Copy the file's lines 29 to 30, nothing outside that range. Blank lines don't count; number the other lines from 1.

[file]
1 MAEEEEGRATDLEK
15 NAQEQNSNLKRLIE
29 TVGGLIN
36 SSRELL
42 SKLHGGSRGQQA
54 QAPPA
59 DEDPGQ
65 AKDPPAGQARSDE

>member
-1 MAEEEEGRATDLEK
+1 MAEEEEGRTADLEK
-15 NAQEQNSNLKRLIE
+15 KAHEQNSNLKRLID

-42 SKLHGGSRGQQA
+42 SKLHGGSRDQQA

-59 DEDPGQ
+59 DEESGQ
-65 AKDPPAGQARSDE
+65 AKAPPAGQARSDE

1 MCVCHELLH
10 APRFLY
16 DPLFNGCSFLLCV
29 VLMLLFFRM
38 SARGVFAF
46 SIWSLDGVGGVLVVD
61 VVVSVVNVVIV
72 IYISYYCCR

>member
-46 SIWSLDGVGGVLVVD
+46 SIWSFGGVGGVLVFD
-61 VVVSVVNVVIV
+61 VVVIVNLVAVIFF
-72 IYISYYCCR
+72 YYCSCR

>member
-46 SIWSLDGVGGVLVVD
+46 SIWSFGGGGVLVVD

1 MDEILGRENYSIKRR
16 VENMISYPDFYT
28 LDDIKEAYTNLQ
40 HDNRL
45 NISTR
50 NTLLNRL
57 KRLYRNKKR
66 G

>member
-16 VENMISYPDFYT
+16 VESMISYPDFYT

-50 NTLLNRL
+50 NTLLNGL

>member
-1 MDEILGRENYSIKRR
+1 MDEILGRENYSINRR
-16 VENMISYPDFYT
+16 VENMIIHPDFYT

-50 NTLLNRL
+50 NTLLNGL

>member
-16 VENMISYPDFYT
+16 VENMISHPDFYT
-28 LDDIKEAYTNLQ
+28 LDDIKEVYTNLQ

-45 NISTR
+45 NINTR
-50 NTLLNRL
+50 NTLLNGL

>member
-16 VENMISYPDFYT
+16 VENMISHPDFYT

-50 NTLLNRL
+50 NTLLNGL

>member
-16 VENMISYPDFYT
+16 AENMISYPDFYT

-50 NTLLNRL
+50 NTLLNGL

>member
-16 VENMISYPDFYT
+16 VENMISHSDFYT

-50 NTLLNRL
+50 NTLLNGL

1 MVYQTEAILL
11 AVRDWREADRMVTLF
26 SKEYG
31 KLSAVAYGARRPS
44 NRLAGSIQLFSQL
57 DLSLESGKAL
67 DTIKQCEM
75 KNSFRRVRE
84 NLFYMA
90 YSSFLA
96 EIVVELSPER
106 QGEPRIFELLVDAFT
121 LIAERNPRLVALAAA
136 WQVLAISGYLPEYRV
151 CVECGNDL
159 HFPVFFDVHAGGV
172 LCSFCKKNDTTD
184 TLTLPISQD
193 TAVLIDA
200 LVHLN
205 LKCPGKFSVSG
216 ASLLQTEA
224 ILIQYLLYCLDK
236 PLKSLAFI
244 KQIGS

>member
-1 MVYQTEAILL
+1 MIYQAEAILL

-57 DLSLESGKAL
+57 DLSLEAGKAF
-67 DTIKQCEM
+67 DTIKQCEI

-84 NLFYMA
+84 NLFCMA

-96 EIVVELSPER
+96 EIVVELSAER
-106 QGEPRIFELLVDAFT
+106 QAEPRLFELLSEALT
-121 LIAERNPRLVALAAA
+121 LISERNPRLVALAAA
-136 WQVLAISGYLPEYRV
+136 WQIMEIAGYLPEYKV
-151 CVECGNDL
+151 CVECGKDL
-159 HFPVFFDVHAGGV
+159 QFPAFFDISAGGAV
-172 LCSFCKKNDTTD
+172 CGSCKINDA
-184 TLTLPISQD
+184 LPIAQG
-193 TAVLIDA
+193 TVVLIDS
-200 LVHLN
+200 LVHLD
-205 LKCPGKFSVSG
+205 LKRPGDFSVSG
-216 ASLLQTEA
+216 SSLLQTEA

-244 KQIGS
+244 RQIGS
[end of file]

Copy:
-46 SIWSLDGVGGVLVVD
+46 SIWSFGGVGGVLVFD